In defining we build into it the conclusions we deduced above: does not terminate, but cannot report this in the normal way if it has been invoked from within .

This illustrates that the problem is not that halting of cannot be computed, but that the result cannot always be communicated in the specified way. Requiring (or in this case ) to halt in all cases is too strong, as it may be the halt test itself that cannot halt.

5 Proof and paradox

In [1] the halting problem is compared to the Barber’s paradox. “The barber, who is a man, shaves all and only the men in the village who do not shave themselves. Who shaves the barber?” If we assume he shaves himself, we see we must be wrong, because the barber shaves only men who do not shave themselves. If we assume he does not shave himself, we again see we must be wrong, because the barber shaves all men who do not shave themselves. The statement of the paradox seems to tell us something about the village, but it does not, since conceptually no such village can exist.

In a similar way, the program which we have used in the halting problem proof, does not exist as a conceptual object so what we say about it can be paradoxical.

To argue this formally we use the following termination rule:


And we specify the result of applying to program as:

Bearing in mind that is true by the specification of , we argue:

So we have proved that . This tells us that does not exist as a conceptual object, let alone as a program. We have seen in the previous section that by relaxing the specification of we can implement the same textual definition of , so the non existence of proved here can only be due to the specification of being inconsistent.

The proof of the halting problem assumes a universal halt test exists and then provides as an example of a program that the test cannot handle. But is not a program at all. It is not even a conceptual object, and this is due to inconsistencies in the specification of the halting function. also doesn’t exist as a conceptual object, and we have already seen this from a previous argument where we show it has no model.

6 Conclusions

The idea of a universal halting test seems reasonable, but cannot be formalised as a consistent specification. It has no model and does not exist as a conceptual object. Assuming its conceptual existence leads to a paradox.

The halting problem is universally used in university courses on Computer Science to illustrate the limits of computation. Hehner claims the halting problem is misconceived. Presented with a claim that a universal halt test cannot be implemented we might ask – what is the specification of this test that cannot be implemented? The informal answer, that there is no program which can be used to test the halting behaviour of an arbitrary program, cannot be formalised as a consistent specification.

The program , used as example of a program whose halting cannot be analysed, observes its own halting behaviour and does the opposite. Hehner calls this a “twisted self reference”. It violates the key scientific principle of, where possible, keeping what we are observing free from the effects of the observation.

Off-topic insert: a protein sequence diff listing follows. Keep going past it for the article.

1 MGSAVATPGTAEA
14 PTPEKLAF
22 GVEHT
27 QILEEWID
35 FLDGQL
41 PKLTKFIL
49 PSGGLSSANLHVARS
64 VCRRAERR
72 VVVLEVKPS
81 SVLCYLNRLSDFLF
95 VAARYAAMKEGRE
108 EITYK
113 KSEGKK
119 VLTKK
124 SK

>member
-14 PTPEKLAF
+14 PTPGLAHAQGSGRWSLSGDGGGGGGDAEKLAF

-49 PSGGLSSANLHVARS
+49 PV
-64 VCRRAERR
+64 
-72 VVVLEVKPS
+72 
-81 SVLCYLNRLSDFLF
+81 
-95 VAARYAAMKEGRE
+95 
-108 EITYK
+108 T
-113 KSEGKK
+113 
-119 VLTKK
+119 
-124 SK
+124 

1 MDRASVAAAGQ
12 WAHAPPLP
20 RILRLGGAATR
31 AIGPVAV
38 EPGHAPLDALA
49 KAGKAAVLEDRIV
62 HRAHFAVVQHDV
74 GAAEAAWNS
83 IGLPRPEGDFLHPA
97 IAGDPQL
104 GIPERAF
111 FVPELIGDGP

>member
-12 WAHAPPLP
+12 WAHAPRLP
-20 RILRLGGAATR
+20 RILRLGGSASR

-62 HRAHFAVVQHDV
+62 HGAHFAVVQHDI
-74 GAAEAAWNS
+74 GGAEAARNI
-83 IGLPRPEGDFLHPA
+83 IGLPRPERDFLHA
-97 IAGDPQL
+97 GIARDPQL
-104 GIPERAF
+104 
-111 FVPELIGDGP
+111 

To better understand Hehner’s thesis we have verified his simplification of the halting problem, and studied a set of three stateless programs and a halt test, to which exactly the same proof can be applied.

Our programming intuition tells us that will not terminate because when is invoked within , will not terminate. However, we cannot require to return a value to report this, because that would require it to terminate! We provide a programming example based on a a halt test for a small set of programs, where we resolve this by allowing the option for the halt test to report via an error message when it finds itself in this situation. However, we can require that the halt test should always halt in other situations. The problem, in our little scenario for which the halting problem proof can still be applied, is not the uncomputability of halting!

We have also performed a semantic analysis which confirms that the halt test and do not exist as conceptual objects.

Having a halt test for specific unbounded memory computations, such as those that search for counter examples to Fermat’s last theorem and the Goldbach conjecture, involves no inconsistency, and would give us enormous mathematical powers, but this has nothing to do with the halting paradox.

We have found nothing to make us disagree with Hehner’s analysis. Defenders of the status quo might say – so the halt test can’t even be conceived, so it doesn’t exist. What’s the difference? Hehner says that uncomputability should refer to what can be defined (specified) but not implemented. Turing’s uncomputable sequence provides such an example, and is discussed in the appendix.


Thanks to Ric Hehner for extensive electronic conversations and to Steve Dunne for extended discussions.


  • [1] E C R Hehner. Retrospective and Prospective for Unifying Theories of Programming. In S E Dunne and W Stoddart, editors, UTP2006 The First International Symposium on Unifying Theories of Programming, number 4010 in Lecture Notes in Computer Science, 2006.
  • [2] E C R Hehner. Problems with the halting problem. Advances in Computer Science and Engineering, 10(1):31–60, 2013. See hehner/halting.html.
  • [3] Alan M Turing. On computable numbers, with an application to the Entscheidungsproblem. Proceedings of the London Mathematical Society, 2(42):230–265, 1936.